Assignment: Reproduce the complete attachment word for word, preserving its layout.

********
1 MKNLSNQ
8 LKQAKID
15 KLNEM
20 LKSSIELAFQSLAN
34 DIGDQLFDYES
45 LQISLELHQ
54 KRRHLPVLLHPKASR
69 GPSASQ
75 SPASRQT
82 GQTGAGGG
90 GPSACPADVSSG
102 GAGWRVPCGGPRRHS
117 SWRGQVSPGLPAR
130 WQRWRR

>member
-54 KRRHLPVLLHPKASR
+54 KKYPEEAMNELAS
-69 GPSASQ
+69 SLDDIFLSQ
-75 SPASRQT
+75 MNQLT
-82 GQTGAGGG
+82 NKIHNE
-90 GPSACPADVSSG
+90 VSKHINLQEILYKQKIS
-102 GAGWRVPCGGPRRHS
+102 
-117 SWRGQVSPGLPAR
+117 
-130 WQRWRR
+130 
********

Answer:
1 MKNLSNQ
8 LKQAKID
15 KLNEM
20 LKSSIELAFQSLAN
34 DIGDQLFDYES
45 LQISLELHQ
54 KRRHLPVLLHPKASR
69 GPSASQ
75 SPASRQT
82 GQTGAGGG
90 GPSACPADVSSG
102 GAGWRVPCGGPRRHS
117 SWRGQVSPGLPAR
130 WQRWRR

>member
-54 KRRHLPVLLHPKASR
+54 KKYPEEAMNELAS
-69 GPSASQ
+69 SLDDIFLSQ
-75 SPASRQT
+75 MNQLT
-82 GQTGAGGG
+82 NKIHNE
-90 GPSACPADVSSG
+90 VSKHINLQEILYKQKIS
-102 GAGWRVPCGGPRRHS
+102 
-117 SWRGQVSPGLPAR
+117 
-130 WQRWRR
+130 